One more malignant, poisonous criminal whose sole contribution to history is bringing the end of civilization a little closer is gone. Jane Mayer’s review of a book documenting the Koch brothers’ perfidy is appropriate reading today.
“Kochland” is important, Davies said, because it makes it clear that “you’d have a carbon tax, or something better, today, if not for the Kochs. They stopped anything from happening back when there was still time.” The book also documents how, in 2010, the company’s lobbyists spent gobs of cash and swarmed Congress as part of a multi-pronged effort to kill the first, and so far the last, serious effort to place a price on carbon pollution—the proposed “cap and trade” bill. Magnifying the Kochs’ power was their network of allied donors, anonymously funded shell groups, think tanks, academic centers, and nonprofit advocacy groups, which Koch insiders referred to as their “echo chamber.” Leonard also reports that the centrist think tank Third Way quietly worked with the Kochs to push back against efforts to renegotiate the North American Free Trade Agreement, which could have affected their business importing oil from Canada. Frequently, and by design, the Koch brothers’ involvement was all but invisible.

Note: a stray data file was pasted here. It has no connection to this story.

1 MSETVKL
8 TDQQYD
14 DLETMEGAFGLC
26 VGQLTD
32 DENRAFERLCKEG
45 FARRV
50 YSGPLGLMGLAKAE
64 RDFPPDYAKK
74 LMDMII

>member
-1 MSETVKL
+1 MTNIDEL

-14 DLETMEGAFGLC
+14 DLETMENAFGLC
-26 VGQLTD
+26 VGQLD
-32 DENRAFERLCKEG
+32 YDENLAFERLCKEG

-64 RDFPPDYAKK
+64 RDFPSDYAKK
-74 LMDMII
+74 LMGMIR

Others have chronicled the cap-and-trade fight well, but Leonard penetrates the inner sanctum of the Kochs’ lobbying machine, showing that, from the start, even when other parts of the company could have benefitted from an embrace of alternative energy, Koch Industries regarded any compromise that might reduce fossil-fuel consumption as unacceptable. Protecting its fossil-fuel profits was, and remains, the company’s top political priority. Leonard shows that the Kochs, to achieve this end, worked to hijack the Tea Party movement and, eventually, the Republican Party itself.
He will be remembered. Unkindly.